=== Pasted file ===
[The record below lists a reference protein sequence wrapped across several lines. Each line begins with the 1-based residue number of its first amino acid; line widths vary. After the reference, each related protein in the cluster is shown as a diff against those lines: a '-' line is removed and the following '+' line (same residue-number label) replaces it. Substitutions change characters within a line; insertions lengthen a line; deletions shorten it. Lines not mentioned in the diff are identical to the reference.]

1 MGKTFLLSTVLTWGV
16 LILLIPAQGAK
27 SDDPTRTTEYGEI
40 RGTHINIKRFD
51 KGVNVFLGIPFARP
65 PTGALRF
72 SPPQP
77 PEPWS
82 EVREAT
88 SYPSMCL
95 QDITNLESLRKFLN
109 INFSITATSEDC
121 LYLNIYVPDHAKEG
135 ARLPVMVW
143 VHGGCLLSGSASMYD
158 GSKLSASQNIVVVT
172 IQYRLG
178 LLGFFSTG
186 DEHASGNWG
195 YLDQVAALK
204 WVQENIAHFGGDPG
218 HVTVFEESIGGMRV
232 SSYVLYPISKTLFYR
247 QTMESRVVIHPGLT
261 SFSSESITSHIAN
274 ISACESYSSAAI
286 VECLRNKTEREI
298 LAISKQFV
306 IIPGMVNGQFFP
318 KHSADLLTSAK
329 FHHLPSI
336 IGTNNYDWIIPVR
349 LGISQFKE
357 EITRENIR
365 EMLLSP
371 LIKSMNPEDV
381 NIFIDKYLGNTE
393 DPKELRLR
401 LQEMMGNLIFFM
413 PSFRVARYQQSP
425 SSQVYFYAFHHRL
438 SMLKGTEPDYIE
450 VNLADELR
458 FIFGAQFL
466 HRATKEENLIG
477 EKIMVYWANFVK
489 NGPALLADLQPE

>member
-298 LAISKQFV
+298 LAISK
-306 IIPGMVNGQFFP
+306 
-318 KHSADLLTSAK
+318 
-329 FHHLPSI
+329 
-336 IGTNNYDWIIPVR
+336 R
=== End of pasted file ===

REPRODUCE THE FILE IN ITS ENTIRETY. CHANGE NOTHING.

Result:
[The record below lists a reference protein sequence wrapped across several lines. Each line begins with the 1-based residue number of its first amino acid; line widths vary. After the reference, each related protein in the cluster is shown as a diff against those lines: a '-' line is removed and the following '+' line (same residue-number label) replaces it. Substitutions change characters within a line; insertions lengthen a line; deletions shorten it. Lines not mentioned in the diff are identical to the reference.]

1 MGKTFLLSTVLTWGV
16 LILLIPAQGAK
27 SDDPTRTTEYGEI
40 RGTHINIKRFD
51 KGVNVFLGIPFARP
65 PTGALRF
72 SPPQP
77 PEPWS
82 EVREAT
88 SYPSMCL
95 QDITNLESLRKFLN
109 INFSITATSEDC
121 LYLNIYVPDHAKEG
135 ARLPVMVW
143 VHGGCLLSGSASMYD
158 GSKLSASQNIVVVT
172 IQYRLG
178 LLGFFSTG
186 DEHASGNWG
195 YLDQVAALK
204 WVQENIAHFGGDPG
218 HVTVFEESIGGMRV
232 SSYVLYPISKTLFYR
247 QTMESRVVIHPGLT
261 SFSSESITSHIAN
274 ISACESYSSAAI
286 VECLRNKTEREI
298 LAISKQFV
306 IIPGMVNGQFFP
318 KHSADLLTSAK
329 FHHLPSI
336 IGTNNYDWIIPVR
349 LGISQFKE
357 EITRENIR
365 EMLLSP
371 LIKSMNPEDV
381 NIFIDKYLGNTE
393 DPKELRLR
401 LQEMMGNLIFFM
413 PSFRVARYQQSP
425 SSQVYFYAFHHRL
438 SMLKGTEPDYIE
450 VNLADELR
458 FIFGAQFL
466 HRATKEENLIG
477 EKIMVYWANFVK
489 NGPALLADLQPE

>member
-298 LAISKQFV
+298 LAISK
-306 IIPGMVNGQFFP
+306 
-318 KHSADLLTSAK
+318 
-329 FHHLPSI
+329 
-336 IGTNNYDWIIPVR
+336 R